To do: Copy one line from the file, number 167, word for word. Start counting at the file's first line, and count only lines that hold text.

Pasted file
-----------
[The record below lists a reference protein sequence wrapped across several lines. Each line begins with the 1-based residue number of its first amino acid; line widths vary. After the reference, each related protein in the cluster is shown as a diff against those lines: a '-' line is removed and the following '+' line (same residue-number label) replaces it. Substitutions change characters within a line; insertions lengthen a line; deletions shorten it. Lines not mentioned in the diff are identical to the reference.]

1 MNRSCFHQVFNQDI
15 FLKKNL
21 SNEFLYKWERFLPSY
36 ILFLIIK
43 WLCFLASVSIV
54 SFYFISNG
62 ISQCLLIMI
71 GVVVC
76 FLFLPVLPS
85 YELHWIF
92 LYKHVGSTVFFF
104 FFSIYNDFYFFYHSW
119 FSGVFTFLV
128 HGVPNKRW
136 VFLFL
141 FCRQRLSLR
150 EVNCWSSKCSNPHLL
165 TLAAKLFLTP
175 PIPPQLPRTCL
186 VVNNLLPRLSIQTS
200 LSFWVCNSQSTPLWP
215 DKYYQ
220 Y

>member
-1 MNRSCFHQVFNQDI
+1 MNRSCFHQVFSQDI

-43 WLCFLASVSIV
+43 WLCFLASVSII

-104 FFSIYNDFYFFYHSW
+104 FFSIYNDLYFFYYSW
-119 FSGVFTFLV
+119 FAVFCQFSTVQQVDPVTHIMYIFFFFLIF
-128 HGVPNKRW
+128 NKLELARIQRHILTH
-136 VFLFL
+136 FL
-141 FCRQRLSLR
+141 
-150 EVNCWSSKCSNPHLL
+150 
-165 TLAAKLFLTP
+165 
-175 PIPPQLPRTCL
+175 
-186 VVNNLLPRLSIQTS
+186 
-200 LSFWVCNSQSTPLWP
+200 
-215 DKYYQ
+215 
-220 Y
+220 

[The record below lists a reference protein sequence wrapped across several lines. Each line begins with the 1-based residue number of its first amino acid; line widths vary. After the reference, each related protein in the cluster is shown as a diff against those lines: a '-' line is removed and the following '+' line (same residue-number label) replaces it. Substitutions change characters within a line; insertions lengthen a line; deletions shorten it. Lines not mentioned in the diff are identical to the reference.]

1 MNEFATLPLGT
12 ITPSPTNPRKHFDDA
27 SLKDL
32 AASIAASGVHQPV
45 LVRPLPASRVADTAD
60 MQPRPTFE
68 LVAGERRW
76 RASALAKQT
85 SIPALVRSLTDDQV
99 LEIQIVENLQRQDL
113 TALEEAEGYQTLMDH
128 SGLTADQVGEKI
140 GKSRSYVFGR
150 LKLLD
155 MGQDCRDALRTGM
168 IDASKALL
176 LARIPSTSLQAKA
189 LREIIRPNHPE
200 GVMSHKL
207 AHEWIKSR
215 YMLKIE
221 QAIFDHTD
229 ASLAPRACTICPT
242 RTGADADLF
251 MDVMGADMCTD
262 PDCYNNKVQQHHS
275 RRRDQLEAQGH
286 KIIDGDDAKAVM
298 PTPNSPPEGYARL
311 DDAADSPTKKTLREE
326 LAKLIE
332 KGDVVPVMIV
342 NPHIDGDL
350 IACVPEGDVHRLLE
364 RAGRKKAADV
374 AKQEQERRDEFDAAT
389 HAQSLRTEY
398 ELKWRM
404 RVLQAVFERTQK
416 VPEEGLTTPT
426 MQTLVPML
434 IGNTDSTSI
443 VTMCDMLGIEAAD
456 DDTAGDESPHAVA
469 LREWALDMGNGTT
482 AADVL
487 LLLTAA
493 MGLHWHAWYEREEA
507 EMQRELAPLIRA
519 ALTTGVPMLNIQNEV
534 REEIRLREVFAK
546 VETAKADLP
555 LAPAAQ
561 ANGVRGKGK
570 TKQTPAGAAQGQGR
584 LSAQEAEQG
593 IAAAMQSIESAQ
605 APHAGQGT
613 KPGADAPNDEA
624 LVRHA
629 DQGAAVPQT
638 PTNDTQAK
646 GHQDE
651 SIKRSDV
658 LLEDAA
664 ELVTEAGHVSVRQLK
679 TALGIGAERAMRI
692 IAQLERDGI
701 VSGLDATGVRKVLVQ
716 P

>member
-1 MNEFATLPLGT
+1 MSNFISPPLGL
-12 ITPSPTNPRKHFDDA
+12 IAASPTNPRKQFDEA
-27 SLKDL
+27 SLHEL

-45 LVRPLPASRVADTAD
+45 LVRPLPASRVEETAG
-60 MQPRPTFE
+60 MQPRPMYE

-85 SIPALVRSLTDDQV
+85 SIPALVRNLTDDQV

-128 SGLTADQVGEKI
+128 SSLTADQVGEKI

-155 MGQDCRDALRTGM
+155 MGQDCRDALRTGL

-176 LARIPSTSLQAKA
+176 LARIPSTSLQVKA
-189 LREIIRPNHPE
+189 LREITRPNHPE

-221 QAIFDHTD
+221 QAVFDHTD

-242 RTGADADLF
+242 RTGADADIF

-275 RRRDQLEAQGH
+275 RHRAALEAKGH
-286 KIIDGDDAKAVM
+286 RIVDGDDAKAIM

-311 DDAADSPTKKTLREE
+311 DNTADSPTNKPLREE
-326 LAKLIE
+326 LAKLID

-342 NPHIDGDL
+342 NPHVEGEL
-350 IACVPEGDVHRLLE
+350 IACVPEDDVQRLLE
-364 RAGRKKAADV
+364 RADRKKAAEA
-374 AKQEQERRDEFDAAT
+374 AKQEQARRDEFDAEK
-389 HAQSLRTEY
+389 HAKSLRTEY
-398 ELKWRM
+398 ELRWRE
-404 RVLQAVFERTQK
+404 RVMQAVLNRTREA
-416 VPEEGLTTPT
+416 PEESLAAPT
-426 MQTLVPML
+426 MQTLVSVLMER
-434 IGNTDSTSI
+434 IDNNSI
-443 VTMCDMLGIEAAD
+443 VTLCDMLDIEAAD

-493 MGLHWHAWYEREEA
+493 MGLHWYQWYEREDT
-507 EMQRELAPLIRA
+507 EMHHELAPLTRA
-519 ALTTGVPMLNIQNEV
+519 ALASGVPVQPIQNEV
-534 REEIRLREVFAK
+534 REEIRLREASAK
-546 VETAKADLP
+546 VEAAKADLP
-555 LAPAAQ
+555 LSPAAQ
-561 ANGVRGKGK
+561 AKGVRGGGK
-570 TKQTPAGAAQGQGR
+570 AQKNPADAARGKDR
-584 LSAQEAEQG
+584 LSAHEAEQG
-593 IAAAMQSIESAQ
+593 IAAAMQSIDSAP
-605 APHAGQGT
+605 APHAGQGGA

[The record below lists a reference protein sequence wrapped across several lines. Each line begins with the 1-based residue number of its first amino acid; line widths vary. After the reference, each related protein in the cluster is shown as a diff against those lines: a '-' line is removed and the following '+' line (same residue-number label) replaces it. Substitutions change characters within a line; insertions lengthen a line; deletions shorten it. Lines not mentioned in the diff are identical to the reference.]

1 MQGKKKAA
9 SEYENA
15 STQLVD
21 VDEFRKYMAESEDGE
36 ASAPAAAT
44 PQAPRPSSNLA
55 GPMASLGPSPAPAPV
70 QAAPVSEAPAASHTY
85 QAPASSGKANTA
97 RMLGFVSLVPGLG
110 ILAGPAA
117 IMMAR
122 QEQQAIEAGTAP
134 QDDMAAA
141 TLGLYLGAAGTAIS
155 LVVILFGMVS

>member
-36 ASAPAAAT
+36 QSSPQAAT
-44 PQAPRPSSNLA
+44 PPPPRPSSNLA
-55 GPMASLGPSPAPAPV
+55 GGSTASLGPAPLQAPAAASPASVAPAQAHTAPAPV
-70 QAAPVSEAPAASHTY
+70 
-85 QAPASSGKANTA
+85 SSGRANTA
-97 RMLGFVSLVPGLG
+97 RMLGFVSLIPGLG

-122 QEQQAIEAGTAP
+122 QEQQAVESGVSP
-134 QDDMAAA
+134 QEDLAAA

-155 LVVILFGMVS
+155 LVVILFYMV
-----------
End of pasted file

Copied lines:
+389 HAKSLRTEY